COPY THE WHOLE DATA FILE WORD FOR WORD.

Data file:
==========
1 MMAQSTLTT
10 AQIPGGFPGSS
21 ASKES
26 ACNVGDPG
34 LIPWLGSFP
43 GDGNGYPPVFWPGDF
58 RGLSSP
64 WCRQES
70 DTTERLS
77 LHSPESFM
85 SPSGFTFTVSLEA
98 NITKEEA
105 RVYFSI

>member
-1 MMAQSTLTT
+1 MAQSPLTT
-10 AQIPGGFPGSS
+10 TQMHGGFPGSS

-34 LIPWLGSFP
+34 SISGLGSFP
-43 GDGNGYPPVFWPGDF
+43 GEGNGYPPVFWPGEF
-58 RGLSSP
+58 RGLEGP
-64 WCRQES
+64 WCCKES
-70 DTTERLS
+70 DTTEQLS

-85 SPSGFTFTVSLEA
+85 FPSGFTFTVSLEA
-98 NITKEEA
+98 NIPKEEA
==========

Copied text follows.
1 MMAQSTLTT
10 AQIPGGFPGSS
21 ASKES
26 ACNVGDPG
34 LIPWLGSFP
43 GDGNGYPPVFWPGDF
58 RGLSSP
64 WCRQES
70 DTTERLS
77 LHSPESFM
85 SPSGFTFTVSLEA
98 NITKEEA
105 RVYFSI

>member
-1 MMAQSTLTT
+1 MAQSPLTT
-10 AQIPGGFPGSS
+10 TQMHGGFPGSS

-34 LIPWLGSFP
+34 SISGLGSFP
-43 GDGNGYPPVFWPGDF
+43 GEGNGYPPVFWPGEF
-58 RGLSSP
+58 RGLEGP
-64 WCRQES
+64 WCCKES
-70 DTTERLS
+70 DTTEQLS

-85 SPSGFTFTVSLEA
+85 FPSGFTFTVSLEA
-98 NITKEEA
+98 NIPKEEA